Associate Editor Enrico Nardini pulls out a pernicious problem present in Games Workshop’s latest press announcement. See what has him piqued!
There are times when I feel like Games Workshop is in a position where they can do no right. 2014 did show improvement in some areas. Did you ever think you would see bundle deals that had an actual and meaningful discount? How about new starter sets that once again, could be considered a value for your gaming dollar (including units you might actually want to purchase)? Yet, in the age of the $25+ single figure blister, it’s hard to not think that there are still systemic issues in GW’s attitude and business model that may be causing their continuing profit backslide.
The one thing we know for sure is that the backslide is real. For a very long time, customers upset with GW policies that were perceived as less than consumer friendly, were often criticized as doomsayers and chicken littles. These chickens seem to have come to roost, as GW continues to post press announcements featuring a drop in sales (this time by 6.6%). Now, I understand that these press releases are supposed to be full of flowery glad-handing intended to reassure investors, but I began to feel a tinge of irritation when I read a certain section.
“Our current initiatives of ever better weekly new product releases, the low cost one man stores in retail and the stockist programme in trade, are designed to lead to growth.”
No. Just no!
No. Just no! Ok. Yes, the weekly product releases are likely a good thing. Some consumers may find them overwhelming, but often in the miniature industry, if you aren’t producing new releases, you aren’t on the radar. However, the idea that the new one man stores are designed to lead growth is absolutely laughable.
I went into an official GW store over my winter break while visiting family. The second I passed the doors, I was greeted with, “We’ll be closing for an hour break in 5 minutes.” My first thought, “This is bush league.” Look, my local game store might take a 15 minute bathroom break if they are understaffed that day, but to have a store closed for an hour in the afternoon on a weekend is absurd. (I should specify that I’m talking about shops in the USA. I’m aware other cultures have differing norms regarding this.)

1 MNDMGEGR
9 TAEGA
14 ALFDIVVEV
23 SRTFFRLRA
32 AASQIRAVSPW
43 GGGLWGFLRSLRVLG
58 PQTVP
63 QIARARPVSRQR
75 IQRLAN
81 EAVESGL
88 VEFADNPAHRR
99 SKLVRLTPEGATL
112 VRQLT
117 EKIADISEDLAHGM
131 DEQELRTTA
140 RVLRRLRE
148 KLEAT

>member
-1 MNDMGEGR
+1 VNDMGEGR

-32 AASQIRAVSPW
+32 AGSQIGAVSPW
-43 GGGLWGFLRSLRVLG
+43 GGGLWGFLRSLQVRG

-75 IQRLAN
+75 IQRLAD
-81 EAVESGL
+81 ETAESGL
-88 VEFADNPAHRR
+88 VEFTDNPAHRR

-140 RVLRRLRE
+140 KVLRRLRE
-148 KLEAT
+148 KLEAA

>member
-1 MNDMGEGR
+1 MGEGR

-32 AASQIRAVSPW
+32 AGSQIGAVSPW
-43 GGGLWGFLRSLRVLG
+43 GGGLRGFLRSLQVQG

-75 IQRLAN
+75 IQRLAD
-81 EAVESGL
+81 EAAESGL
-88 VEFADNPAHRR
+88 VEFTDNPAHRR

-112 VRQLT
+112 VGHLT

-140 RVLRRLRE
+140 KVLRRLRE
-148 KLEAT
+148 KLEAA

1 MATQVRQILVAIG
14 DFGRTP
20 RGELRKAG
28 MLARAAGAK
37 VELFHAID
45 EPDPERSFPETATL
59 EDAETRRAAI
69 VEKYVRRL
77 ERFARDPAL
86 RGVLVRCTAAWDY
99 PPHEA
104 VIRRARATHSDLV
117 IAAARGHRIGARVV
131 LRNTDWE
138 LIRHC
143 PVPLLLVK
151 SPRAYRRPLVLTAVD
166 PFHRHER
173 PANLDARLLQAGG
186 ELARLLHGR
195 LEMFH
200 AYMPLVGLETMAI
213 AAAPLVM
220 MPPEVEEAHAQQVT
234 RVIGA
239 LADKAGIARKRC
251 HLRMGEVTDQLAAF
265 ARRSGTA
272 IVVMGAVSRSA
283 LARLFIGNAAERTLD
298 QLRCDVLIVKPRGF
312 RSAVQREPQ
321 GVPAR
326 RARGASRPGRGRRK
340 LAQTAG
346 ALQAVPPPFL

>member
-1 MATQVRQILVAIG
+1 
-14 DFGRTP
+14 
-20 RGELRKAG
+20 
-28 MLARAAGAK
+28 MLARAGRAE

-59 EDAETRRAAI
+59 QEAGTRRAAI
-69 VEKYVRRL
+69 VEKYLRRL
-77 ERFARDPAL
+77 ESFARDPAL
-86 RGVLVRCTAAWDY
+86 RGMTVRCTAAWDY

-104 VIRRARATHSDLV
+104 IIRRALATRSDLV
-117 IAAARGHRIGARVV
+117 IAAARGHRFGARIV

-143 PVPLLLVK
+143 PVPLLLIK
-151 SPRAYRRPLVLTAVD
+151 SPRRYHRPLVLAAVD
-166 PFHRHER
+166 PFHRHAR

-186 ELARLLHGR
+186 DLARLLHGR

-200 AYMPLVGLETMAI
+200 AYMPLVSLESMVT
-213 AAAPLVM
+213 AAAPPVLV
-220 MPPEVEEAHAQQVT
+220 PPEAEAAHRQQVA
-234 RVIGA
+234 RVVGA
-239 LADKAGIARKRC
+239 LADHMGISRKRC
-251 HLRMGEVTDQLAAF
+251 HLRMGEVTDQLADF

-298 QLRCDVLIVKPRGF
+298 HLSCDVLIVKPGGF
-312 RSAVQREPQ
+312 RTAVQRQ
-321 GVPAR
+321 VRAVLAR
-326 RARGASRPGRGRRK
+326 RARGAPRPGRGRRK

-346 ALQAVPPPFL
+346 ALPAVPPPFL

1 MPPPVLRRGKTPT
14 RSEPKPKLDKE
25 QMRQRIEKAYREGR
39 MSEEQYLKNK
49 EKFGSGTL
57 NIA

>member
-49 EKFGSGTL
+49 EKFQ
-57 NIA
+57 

Now, I’ve been gaming for 24 years. I’ve been gaming with GW products for almost as long. But, imagine if I was a new customer and had just walked through the door for the first time. What kind of message is that sending to your prospective customer? I’ll let you draw your own conclusions, but I didn’t wait around for an hour – I doubt someone new to the hobby who saw “cool toy soldiers” in the window would either.
If you can’t support your own retail stores functioning within normal service expectations, close the stores.
This is madness. If you can’t support your own retail stores functioning within normal service expectations, close the stores. Or, and here’s a crazy idea that might actually serve your customers better, provide better support for your local independent retailers. Older hobbyists will remember programs like the Outriders, which traveled to independent retailers, running events and drawing customers into the stores to play, paint, and most importantly, purchase.
I don’t entirely understand why you would create stores that cannot service customers in anyway comparable to a well managed LGS, but I imagine a fear that they are not “aligned with its (GW’s) values” might be an issue. We’ve certainly seen evidence of their control issues, both past and present.
Also, please don’t think I haven’t considered their desire to maximize their profits. I understand that a GW store is making considerably more per box than what they would get wholesale. I also understand that there has been an effort to drive customers towards online sales. What I cannot understand is how Wizards of the Coast can consistently provide support for the LGSs that make them profitable with events, promotional product, etc. and Games Workshop cannot.
So what do you think? Do you like the single employee, small store model? Could GW be doing more to support local game stores? Let me know your thoughts in the comments!